Backpacking is a thrilling and adventurous way to explore the great outdoors, but it also requires a certain level of preparedness and knowledge. Whether you're a seasoned backpacker or just starting out, there are certain skills that every backpacker should know in order to make the most of their trips and stay safe in the backcountry.
Navigation: Knowing how to use a map and compass is essential for backpacking. GPS devices can be helpful, but they can also be unreliable in remote areas, so it's important to have a backup plan. GPS devices can lose power, fall and get damaged, or be unable to connect to a satellite. Make sure to learn the basics of map reading and compass navigation, and practice using them before hitting the trail. A topographical map (topo map) is invaluable to understand the terrain, natural and man‑made landmarks, and water sources. Deluxe Orienteering Compass
First Aid: Accidents and injuries can happen anywhere, but in the backcountry, help may be far away. Every backpacker should have a basic understanding of first aid, including how to treat common injuries and illnesses, and carry a first-aid kit that is appropriate for their trip. It’s also important to plan for the types of hazards you may likely encounter – snake bites, poison ivy, frostbite – and add the relevant first aid items to your standard first aid kit. Portable First Aid Kit
Fire-Starting: Fire is not only essential for cooking and staying warm, but also for signaling for help in an emergency. Knowing how to start a fire in different conditions and with different materials is a valuable skill for any backpacker. Be sure to be aware of and follow any fire hazard guidelines for the trail. There may be seasonal restrictions or fires may be prohibited entirely during times of drought.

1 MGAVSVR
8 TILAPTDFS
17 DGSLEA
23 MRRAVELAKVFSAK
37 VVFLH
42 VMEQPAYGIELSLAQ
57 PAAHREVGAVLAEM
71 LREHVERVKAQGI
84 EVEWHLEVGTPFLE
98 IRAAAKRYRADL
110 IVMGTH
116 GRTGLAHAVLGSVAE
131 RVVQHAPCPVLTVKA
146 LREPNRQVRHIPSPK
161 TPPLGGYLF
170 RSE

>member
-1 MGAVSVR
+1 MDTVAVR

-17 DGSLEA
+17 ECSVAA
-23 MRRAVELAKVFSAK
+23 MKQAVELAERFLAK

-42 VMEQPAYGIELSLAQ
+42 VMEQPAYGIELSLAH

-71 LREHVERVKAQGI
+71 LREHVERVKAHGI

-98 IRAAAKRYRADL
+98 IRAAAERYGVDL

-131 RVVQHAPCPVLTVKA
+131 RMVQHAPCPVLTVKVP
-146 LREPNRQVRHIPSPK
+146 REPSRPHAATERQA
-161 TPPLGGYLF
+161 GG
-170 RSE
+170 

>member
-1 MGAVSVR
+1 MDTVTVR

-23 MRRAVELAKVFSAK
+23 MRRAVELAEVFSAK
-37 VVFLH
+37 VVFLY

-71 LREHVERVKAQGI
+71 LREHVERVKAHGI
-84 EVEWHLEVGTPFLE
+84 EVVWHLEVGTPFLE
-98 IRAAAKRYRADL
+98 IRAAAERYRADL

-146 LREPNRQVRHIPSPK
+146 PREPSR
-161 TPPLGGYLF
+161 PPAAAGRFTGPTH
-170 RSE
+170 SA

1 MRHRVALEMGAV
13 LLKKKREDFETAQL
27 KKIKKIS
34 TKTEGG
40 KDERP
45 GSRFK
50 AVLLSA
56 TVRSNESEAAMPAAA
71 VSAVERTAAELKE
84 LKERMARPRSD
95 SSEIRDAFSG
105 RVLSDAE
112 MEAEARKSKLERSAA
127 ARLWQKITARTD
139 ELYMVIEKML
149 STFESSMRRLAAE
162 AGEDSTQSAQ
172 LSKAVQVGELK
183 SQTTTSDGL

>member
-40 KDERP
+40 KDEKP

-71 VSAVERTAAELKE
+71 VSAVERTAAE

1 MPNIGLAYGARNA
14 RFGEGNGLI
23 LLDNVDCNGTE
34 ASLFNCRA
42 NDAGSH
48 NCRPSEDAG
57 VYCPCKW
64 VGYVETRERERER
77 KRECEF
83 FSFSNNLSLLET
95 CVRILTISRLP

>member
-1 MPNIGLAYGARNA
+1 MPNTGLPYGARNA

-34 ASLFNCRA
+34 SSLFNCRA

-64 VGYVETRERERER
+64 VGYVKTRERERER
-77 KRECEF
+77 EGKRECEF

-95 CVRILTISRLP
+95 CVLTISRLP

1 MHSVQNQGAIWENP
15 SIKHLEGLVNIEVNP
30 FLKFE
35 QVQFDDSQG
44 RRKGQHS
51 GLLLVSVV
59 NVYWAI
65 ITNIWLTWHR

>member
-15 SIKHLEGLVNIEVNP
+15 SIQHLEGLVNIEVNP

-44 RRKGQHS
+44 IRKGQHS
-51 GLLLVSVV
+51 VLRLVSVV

Shelter-Building: Knowing how to construct a shelter can mean the difference between staying warm and dry or being exposed to the elements. There are many different types of shelters that can be built with a tarp, tent, or even just natural materials. For longer backpacking trips think lightweight. Waterproof Dome Tent
Leave No Trace: As outdoor enthusiasts, it's important to take care of our natural environment and preserve it for future generations. Leave No Trace is a set of principles that promote responsible outdoor ethics, such as minimizing impact, respecting wildlife, and properly disposing of waste. Check your local trail guidelines for carry-in carry-out requirements.
These are just a few of the essential skills that every backpacker should know. By mastering these skills, you can have a more enjoyable and safe backpacking experience and be prepared for anything that comes your way. Happy trails!
Photo by Jarod Lovekamp